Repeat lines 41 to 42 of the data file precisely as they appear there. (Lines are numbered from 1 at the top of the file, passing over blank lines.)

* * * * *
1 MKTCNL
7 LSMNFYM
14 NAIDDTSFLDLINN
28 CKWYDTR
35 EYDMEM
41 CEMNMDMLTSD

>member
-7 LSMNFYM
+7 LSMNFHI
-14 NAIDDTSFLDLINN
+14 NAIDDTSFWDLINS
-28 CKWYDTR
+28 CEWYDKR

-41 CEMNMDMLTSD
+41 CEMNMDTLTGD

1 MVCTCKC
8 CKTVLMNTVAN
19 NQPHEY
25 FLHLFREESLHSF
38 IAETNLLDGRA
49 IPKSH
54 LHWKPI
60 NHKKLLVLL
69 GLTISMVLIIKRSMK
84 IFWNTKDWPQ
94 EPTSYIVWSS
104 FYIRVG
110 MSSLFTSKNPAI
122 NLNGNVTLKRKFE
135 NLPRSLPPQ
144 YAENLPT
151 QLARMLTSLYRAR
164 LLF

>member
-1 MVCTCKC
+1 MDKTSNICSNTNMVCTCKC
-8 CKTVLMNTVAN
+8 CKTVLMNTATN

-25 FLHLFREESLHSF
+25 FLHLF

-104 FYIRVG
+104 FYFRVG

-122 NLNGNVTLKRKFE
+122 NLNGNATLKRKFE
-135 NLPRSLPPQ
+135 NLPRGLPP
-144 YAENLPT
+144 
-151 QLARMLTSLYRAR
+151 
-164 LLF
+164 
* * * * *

-104 FYIRVG
+104 FYFRVG